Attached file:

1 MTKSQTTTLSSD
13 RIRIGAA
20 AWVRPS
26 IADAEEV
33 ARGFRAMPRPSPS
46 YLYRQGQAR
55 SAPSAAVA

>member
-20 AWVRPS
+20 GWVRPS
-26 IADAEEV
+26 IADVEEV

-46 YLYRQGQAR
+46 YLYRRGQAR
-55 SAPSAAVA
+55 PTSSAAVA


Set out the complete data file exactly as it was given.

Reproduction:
1 MTKSQTTTLSSD
13 RIRIGAA
20 AWVRPS
26 IADAEEV
33 ARGFRAMPRPSPS
46 YLYRQGQAR
55 SAPSAAVA

>member
-20 AWVRPS
+20 GWVRPS
-26 IADAEEV
+26 IADVEEV

-46 YLYRQGQAR
+46 YLYRRGQAR
-55 SAPSAAVA
+55 PTSSAAVA